Chinese guns--The Japanese cavalry--Ten guns captured-- Success after success--Maxims--An amusing incident--In the Chinese trenches -- A ghastly spectacle -- The Russian and French--The Japanese Engineers--Sharp fighting--To pursue the enemy--A report--The Chinese troops--A severe blow-- A great battle--The pontoon bridge--Japanese Red Cross.
THE Chinese guns were still giving considerable trouble ,and the Royal Artillery had taken up a second position near the granaries (north of its first position), from which, as the and occupied a third position still further north.
In the meantime the Japanese cavalry, with a dash that could not be equaled, also charged the enemy, now retreating towards Pei-tsang village, and with great gallantry succeeded in capturing eight guns. The Chinese had, however, withdrawn nearly all the artillery from their central position.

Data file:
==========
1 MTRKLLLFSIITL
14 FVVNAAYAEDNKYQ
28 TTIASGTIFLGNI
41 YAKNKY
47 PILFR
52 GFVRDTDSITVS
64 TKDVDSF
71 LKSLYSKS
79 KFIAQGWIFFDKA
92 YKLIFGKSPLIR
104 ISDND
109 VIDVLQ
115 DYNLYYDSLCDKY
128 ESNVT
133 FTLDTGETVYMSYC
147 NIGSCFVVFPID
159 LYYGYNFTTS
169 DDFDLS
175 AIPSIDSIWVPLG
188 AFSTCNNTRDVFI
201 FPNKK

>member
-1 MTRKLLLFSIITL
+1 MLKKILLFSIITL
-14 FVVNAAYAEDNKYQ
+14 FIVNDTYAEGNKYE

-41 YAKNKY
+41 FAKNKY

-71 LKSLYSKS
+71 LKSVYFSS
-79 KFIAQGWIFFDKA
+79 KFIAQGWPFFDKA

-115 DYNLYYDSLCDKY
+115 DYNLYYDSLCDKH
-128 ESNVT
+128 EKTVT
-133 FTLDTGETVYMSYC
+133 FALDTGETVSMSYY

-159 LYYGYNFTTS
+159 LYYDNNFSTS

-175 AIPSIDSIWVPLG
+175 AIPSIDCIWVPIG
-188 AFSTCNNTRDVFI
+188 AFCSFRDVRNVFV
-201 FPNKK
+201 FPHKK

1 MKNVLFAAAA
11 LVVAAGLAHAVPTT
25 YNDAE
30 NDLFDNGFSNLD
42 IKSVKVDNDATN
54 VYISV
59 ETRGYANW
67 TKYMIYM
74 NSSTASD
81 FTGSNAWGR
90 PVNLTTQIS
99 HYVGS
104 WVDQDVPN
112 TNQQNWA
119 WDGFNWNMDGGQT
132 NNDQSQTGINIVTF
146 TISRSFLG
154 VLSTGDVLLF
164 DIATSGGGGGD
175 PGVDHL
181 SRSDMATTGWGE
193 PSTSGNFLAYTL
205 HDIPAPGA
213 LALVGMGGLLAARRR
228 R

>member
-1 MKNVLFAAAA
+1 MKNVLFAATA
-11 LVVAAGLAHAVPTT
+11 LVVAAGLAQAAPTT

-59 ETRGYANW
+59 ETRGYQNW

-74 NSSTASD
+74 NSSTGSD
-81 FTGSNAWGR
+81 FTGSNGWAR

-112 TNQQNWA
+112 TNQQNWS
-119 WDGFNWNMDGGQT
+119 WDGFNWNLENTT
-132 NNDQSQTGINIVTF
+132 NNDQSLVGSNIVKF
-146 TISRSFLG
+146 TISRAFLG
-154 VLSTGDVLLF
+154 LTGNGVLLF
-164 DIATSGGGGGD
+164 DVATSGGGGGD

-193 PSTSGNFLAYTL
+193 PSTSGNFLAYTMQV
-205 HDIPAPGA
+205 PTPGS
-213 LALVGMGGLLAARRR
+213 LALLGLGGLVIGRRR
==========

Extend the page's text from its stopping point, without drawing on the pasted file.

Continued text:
The photograph shows a captured Chinese gun being taken away from its position by Japanese cavalry.
When once the retreat began, it was rapid, success after success being by the victorious army. One position after another fell, and the main body of the enemy was retreating even from Pei-tsang itself, but left sufficient men to cover the retreat. Their heavy artillery ceased to